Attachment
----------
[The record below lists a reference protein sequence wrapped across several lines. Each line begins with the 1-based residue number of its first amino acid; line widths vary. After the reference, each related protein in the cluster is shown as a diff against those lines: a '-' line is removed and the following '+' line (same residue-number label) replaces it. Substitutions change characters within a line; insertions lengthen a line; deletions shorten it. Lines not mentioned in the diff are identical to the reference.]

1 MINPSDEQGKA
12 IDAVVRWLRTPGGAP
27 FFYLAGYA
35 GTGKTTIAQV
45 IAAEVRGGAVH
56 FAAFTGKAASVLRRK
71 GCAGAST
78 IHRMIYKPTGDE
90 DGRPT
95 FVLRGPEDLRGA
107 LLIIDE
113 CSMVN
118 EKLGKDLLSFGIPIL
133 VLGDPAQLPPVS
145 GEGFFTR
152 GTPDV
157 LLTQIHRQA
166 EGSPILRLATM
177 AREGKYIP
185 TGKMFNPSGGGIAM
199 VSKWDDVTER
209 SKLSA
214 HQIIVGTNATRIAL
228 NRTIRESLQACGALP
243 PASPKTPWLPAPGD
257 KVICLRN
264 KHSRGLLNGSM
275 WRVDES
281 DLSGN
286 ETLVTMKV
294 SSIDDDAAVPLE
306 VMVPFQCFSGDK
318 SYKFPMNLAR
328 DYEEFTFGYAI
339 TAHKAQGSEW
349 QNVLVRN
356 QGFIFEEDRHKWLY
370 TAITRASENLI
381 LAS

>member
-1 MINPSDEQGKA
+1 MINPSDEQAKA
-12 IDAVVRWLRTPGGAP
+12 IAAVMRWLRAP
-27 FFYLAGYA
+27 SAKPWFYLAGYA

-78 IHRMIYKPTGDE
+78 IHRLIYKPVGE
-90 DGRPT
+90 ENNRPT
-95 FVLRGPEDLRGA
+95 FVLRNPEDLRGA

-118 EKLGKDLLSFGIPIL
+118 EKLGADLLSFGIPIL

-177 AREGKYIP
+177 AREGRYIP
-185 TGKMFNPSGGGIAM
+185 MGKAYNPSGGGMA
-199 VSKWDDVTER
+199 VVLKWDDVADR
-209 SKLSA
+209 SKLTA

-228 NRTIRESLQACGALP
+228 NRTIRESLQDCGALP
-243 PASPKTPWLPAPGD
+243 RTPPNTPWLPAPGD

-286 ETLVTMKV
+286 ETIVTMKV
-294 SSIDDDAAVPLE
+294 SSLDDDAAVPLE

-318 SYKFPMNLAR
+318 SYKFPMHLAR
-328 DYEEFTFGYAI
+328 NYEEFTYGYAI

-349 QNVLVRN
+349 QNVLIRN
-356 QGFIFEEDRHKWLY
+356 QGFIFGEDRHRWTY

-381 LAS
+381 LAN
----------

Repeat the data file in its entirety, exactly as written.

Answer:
[The record below lists a reference protein sequence wrapped across several lines. Each line begins with the 1-based residue number of its first amino acid; line widths vary. After the reference, each related protein in the cluster is shown as a diff against those lines: a '-' line is removed and the following '+' line (same residue-number label) replaces it. Substitutions change characters within a line; insertions lengthen a line; deletions shorten it. Lines not mentioned in the diff are identical to the reference.]

1 MINPSDEQGKA
12 IDAVVRWLRTPGGAP
27 FFYLAGYA
35 GTGKTTIAQV
45 IAAEVRGGAVH
56 FAAFTGKAASVLRRK
71 GCAGAST
78 IHRMIYKPTGDE
90 DGRPT
95 FVLRGPEDLRGA
107 LLIIDE
113 CSMVN
118 EKLGKDLLSFGIPIL
133 VLGDPAQLPPVS
145 GEGFFTR
152 GTPDV
157 LLTQIHRQA
166 EGSPILRLATM
177 AREGKYIP
185 TGKMFNPSGGGIAM
199 VSKWDDVTER
209 SKLSA
214 HQIIVGTNATRIAL
228 NRTIRESLQACGALP
243 PASPKTPWLPAPGD
257 KVICLRN
264 KHSRGLLNGSM
275 WRVDES
281 DLSGN
286 ETLVTMKV
294 SSIDDDAAVPLE
306 VMVPFQCFSGDK
318 SYKFPMNLAR
328 DYEEFTFGYAI
339 TAHKAQGSEW
349 QNVLVRN
356 QGFIFEEDRHKWLY
370 TAITRASENLI
381 LAS

>member
-1 MINPSDEQGKA
+1 MINPSDEQAKA
-12 IDAVVRWLRTPGGAP
+12 IAAVMRWLRAP
-27 FFYLAGYA
+27 SAKPWFYLAGYA

-78 IHRMIYKPTGDE
+78 IHRLIYKPVGE
-90 DGRPT
+90 ENNRPT
-95 FVLRGPEDLRGA
+95 FVLRNPEDLRGA

-118 EKLGKDLLSFGIPIL
+118 EKLGADLLSFGIPIL

-177 AREGKYIP
+177 AREGRYIP
-185 TGKMFNPSGGGIAM
+185 MGKAYNPSGGGMA
-199 VSKWDDVTER
+199 VVLKWDDVADR
-209 SKLSA
+209 SKLTA

-228 NRTIRESLQACGALP
+228 NRTIRESLQDCGALP
-243 PASPKTPWLPAPGD
+243 RTPPNTPWLPAPGD

-286 ETLVTMKV
+286 ETIVTMKV
-294 SSIDDDAAVPLE
+294 SSLDDDAAVPLE

-318 SYKFPMNLAR
+318 SYKFPMHLAR
-328 DYEEFTFGYAI
+328 NYEEFTYGYAI

-349 QNVLVRN
+349 QNVLIRN
-356 QGFIFEEDRHKWLY
+356 QGFIFGEDRHRWTY

-381 LAS
+381 LAN